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I'm a newbie at ruby.
While I am using irb, something happens.(Nothings are printed)
Does anyone have any advise about this?
I cannot know even what search keyword would be OK for this situation.
(maybe an environment-specific problem? How do you think?)

irb(main):010:0> a = [3,2,1]
=> [3, 2, 1]
irb(main):011:0> a.each
=> #<Enumerable::Enumerator:0x7f413a20d668>
irb(main):012:0> a.each{|x| print x}
321=> [3, 2, 1]
irb(main):013:0> a.each do |x| print x end
321=> [3, 2, 1]
irb(main):014:0> 1.to 9
NoMethodError: undefined method `to' for 1:Fixnum
    from (irb):14
    from :0
irb(main):015:0> 1.to(9) do |x| print x done
irb(main):016:1> 1.to(9) { |x| print x }
irb(main):017:1> 1.to(9)
irb(main):018:1> 1.upto(9)
irb(main):019:1> 1.upto(9) do |x| print x done
irb(main):020:2> 1.upto(9) { |x| print x }
irb(main):021:2> print "x"
irb(main):022:2> abc
irb(main):023:2> a
irb(main):024:2> b
share|improve this question
it's not 1.to 9, it is 1.upto(9) –  oldergod Oct 25 '12 at 5:38
@oldergod you are right. that's an error. but you can see corrected version just below some lines. –  stdnt Oct 25 '12 at 5:39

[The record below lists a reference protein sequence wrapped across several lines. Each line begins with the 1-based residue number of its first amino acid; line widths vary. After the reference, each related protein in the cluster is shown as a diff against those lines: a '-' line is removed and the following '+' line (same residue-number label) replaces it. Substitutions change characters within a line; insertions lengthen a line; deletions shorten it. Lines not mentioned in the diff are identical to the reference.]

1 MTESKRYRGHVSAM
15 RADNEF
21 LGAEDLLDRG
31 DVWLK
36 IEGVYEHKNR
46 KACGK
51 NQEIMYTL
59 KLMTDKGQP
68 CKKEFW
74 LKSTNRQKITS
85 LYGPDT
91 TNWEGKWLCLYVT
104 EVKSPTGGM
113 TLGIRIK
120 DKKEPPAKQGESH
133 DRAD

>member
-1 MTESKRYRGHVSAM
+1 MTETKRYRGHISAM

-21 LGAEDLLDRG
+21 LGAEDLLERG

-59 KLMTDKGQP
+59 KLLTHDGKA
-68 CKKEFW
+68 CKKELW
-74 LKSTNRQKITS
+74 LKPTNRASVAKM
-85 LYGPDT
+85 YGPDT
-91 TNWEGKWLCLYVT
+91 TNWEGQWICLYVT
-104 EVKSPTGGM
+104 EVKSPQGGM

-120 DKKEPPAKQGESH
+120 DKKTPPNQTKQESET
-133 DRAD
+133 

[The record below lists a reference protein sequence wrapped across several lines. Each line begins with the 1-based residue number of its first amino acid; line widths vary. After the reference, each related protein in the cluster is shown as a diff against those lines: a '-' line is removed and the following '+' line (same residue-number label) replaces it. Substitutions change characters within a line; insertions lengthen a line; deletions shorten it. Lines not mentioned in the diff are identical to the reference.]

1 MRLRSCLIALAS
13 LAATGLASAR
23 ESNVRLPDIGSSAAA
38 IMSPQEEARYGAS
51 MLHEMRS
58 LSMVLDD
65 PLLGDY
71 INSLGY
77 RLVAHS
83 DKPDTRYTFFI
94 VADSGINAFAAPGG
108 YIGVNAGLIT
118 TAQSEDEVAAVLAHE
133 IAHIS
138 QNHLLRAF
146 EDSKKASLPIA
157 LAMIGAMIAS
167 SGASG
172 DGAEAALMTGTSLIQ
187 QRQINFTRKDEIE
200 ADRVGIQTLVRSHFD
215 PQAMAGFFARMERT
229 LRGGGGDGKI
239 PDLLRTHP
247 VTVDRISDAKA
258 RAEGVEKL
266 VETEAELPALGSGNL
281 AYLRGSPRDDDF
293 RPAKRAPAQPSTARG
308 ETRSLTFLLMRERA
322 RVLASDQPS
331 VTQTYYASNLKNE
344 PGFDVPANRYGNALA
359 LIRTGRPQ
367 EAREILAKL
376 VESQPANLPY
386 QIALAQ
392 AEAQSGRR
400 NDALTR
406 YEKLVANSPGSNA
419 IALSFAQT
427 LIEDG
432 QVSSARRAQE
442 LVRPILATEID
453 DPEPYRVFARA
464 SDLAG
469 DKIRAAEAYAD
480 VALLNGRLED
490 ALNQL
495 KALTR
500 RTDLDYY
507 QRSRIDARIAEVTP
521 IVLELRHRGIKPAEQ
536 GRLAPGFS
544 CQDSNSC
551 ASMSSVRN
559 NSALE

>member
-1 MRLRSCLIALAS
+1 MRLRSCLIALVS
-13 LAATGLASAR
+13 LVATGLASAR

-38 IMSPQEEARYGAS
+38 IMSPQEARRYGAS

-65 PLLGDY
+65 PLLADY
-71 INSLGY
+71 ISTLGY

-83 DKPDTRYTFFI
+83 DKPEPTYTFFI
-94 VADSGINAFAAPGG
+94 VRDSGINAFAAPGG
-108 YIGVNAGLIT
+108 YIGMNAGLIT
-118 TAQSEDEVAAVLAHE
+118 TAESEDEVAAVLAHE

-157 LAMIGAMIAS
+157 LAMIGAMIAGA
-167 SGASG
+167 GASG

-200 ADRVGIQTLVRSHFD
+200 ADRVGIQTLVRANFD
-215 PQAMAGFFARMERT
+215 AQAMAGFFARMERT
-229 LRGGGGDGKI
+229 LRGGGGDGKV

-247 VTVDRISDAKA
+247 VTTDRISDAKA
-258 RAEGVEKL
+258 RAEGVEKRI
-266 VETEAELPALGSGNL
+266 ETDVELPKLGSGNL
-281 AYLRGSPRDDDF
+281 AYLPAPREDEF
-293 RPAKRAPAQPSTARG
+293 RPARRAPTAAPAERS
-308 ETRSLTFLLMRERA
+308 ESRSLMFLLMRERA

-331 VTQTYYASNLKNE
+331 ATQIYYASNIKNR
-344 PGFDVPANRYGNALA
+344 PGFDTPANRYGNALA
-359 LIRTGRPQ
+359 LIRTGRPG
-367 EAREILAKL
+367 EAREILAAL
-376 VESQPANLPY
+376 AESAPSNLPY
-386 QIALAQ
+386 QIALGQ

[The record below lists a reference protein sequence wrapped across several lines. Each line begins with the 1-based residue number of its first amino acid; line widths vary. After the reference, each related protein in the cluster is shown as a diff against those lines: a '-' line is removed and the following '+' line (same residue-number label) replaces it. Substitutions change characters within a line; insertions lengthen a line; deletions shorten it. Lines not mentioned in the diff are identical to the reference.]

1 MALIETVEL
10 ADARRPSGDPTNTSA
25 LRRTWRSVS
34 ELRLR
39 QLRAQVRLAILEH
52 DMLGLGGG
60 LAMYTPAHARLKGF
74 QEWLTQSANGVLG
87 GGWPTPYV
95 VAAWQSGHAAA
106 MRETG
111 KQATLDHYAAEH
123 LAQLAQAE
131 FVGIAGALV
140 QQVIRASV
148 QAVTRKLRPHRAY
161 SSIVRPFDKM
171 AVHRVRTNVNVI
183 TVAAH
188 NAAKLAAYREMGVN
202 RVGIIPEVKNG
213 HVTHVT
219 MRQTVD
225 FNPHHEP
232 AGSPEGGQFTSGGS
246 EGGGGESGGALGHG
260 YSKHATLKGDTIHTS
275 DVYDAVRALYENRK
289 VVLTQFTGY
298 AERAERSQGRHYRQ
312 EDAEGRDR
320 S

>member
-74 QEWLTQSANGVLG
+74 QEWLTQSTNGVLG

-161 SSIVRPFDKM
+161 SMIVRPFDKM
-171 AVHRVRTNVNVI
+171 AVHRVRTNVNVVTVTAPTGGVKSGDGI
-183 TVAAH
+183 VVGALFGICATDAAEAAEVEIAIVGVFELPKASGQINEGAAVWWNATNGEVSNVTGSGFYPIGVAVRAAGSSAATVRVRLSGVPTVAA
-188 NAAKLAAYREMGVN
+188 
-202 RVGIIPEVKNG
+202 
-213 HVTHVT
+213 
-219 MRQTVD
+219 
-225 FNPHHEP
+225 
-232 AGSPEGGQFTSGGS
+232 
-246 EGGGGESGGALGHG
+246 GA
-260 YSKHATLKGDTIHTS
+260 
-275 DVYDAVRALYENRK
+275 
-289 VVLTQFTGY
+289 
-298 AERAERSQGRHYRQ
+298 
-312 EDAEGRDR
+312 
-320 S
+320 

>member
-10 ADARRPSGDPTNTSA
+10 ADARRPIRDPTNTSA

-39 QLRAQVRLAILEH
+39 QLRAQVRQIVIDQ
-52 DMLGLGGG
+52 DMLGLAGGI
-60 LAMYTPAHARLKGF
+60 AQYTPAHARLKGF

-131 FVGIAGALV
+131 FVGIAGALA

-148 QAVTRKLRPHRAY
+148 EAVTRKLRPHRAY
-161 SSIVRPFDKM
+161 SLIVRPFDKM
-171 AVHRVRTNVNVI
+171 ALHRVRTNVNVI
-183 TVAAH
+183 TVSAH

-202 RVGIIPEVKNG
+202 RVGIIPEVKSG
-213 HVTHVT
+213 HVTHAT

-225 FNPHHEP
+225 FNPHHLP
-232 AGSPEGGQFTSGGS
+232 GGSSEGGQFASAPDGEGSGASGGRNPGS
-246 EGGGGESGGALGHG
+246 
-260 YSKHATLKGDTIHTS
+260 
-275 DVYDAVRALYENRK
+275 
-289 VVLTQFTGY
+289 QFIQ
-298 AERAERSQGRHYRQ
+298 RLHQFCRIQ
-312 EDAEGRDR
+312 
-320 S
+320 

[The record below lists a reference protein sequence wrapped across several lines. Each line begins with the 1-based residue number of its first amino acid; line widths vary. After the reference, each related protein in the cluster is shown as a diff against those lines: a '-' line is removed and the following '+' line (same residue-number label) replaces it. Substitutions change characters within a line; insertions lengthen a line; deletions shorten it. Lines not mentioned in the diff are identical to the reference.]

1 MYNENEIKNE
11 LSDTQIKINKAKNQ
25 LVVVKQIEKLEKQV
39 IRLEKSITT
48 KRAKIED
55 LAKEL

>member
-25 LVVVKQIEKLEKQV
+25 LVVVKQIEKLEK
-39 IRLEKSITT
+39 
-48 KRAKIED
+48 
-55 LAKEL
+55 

2 Answers 2

up vote 3 down vote accepted

What happened is that after the error, you typed done instead of end.

Nothing was executed until the block was parsed, but the end never came, so irb just kept reading stuff...

In the future just type ^C or ^D until you get back to the top level or the shell, and then start over.

share|improve this answer
Wow! thank you very much. I typed bash-grammar without intention. thank you again –  stdnt Oct 25 '12 at 5:43
plhn, if DigitalRoss was able to assist you, consider marking his answer as a solution so people know you've resolved your problem. –  Sunny Juneja Oct 25 '12 at 5:58
@SunnyJuneja OK :) , I can choose the answer after 10 mins from the point I asked. And I forgot to do that while I'm waiting! –  stdnt Oct 25 '12 at 6:59

IRB is waiting for something to close (in this case the do block on line 15 needs an end).

You can notice this by watching the number after the line number (:0, :1, :2...): while it's positive, IRB wants you to close something.

You can press Ctrl+C to abort the current command and start a new one.

share|improve this answer
Thank you! (knowledge about :0, :1, :2 helped me much!) –  stdnt Oct 25 '12 at 6:56

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